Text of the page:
Wednesday, November 08, 2006

International Response To Dem Sweep


In my wildest dreams, I could not have imagined a sweeter victory than Election Day 2006 turned out to be. I am so appreciative of the countless number of people who worked so hard to achieve such an outstanding result. Howard Dean and the Dems got it right, after all. Finally, the system of checks-and-balances returns to America.

Here's some of what they're saying around the globe. Certainly, nobody seems to be dispassionate when it comes to American politics. Some of the articles were a bit more cynical of Democrats than I would have expected. It still makes for some interesting reading.

Shrill, revenge thirsty activists need balancing
London Times
The Democrats themselves know that they must balance the demands of their activists — who are thirsting for revenge on the Bush Administration and shrilly calling for troops to be brought home — with the needs of the centrist voters who gave them their victory in this election.

When Ms Pelosi took the stage at the Democrats’ exultant victory party in the small hours of the morning, there were wild cheers as she declared: “Mr President, we need a new direction in Iraq.” But the applause was noticeably more muted when she promised that Democrats would govern by “working together with the Administration and the Republicans in Congress.”
Revenge of the righteous right
Irish Examiner
Many hailed the results as a victory for democracy. It shows that people are free to object to the policy of their government, but to say that the vote was for “a change in direction”, as Senator Hillary Clinton and others stated, is a little simplistic.

What changes were people voting for? The American stock market has been at a record high in recent days, as is employment, while unemployment and taxes are at a twenty-year low.

Tax revenue is at a record high, and the value of people’s homes have more than doubled in recent years. Somehow, it seems unlikely that people were calling for a change of direction on those policies.

The American exit polls indicated that the main issue was not the Iraq War but the various scandals that plagued the Republicans in the past year. The election results apparently had more to do with the revenge of the righteous right, than the war in Iraq.
Quietly mourn a Republican passing
Times of India
Right, so the Democrats have come. It’s a train India saw coming, as did the rest of the world. But South Block will probably be one of a tiny minority that will quietly mourn a Republican passing.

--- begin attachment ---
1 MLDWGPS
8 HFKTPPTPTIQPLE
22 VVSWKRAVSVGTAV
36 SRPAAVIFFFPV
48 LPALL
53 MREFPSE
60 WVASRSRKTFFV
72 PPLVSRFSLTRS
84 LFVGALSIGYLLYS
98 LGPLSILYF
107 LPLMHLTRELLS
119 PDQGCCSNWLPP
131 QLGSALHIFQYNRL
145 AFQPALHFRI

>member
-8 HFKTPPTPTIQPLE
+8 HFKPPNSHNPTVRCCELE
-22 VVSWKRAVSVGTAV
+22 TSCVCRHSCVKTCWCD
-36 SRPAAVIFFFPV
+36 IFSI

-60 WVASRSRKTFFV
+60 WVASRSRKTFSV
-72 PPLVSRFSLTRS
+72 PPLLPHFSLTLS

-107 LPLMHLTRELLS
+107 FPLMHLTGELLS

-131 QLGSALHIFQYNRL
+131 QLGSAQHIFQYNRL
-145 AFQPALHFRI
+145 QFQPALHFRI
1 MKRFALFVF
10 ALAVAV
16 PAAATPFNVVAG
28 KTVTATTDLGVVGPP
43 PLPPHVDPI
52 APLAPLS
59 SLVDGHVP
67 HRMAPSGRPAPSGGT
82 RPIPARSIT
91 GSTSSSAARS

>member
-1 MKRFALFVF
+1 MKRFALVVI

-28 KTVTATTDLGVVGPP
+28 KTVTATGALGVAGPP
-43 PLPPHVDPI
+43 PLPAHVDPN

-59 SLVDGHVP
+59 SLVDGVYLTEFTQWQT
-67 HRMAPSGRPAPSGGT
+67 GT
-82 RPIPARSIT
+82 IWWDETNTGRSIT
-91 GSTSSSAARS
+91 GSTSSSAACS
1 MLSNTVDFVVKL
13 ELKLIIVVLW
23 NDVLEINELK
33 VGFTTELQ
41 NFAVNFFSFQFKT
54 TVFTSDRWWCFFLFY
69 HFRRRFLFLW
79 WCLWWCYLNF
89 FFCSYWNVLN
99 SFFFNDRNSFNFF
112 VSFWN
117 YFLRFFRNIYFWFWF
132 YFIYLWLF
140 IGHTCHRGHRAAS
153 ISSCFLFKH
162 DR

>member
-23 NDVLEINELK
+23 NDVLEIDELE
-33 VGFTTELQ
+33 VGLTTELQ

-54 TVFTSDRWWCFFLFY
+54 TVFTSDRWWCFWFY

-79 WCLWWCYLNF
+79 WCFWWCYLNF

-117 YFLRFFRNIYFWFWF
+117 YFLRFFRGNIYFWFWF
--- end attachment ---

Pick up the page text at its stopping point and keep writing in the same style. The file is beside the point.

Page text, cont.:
...the bellwether issue in the new and improved US-India relations is the nuclear deal, and the Democrats are clear opponents. What’s keeping fingers crossed here is, will the deal make it through the lame-duck session of the Senate with Democrats taking over Capitol Hill? The underlying fear here is if the Bill were to go back to the drawing board in January, a Democrat-controlled House of Representatives may insert conditions that could make it very difficult for India to swallow.
Pelosi will sicken Republican conservatives
Mail & Guardian (South Africa)
Nancy Pelosi, a hate figure for the Republican right, is poised to become the first woman speaker in United States Congressional history after the Democrats election triumph

...The prospect of the high-profile San Francisco politician assuming the high-ranking position will sicken Republican conservatives.

Republican congressman Roy Blunt summed up the mood of her critics on the right before the election, describing the idea of Pelosi becoming speaker as "plain scary".

5 comments:

Naomi said...

Disturbing! I checked for media ownership and found no overt sign of Rupert Murdoch's filthy fingerprints...

I'd say India's self-interest in gaining more nuclear capability has the government on edge. But still...

Ireland--I couldn't quite say what their motive is...

South Africa? From the owner's name, I'd say he's probably a black-nationalist. Could he be against women in power? But still, it's the 21st century...

Ah, London! There's that word "shrill" again. I haven't read enough London Times to determine their "political flavour". But still...

In true whiny Dem fashion, I'll suggest the filthy hand of Karl Rove, spinning the perceptions and tainting the victory.

Remember: It's all about the "frame"--if you build the frame, you get to say what the image is...

Naomi

scootmandubious said...

I thought it was curious, in light of the fact that the overall global response to a shift in balance of power was quite positive.

I realize it was a rather small sample and maybe not quite so obvious at first glance.

However, I am pretty sensitized to even subtle media bias and these passages sort of jumped out at me.

Bluebear2 said...

The neocon pundits are already jumping on the bandwagon bearing out the report from South Africa's Mail & Guardian.

Anonymous said...

The London Times is Murdoch owned. Usually pretty centrist (UK centrsit that is) but ocassional glimpses of more right wing sentiments. People don't seem to get that murdoch will take whatever pose is popular and lucrative. In the UK his mouthpieces would be considered liberal by US conservatives

gregorybrian said...

Most of the world's population seems happy that George Bush will no longer be the sole US representative to the world in the form of an upturned fist with the middle finger protruding toward the heavens.

The newspaper editorials don't seem to represent most of the world but instead appear to be nothing more than Bush & Co. cronies and sycophants.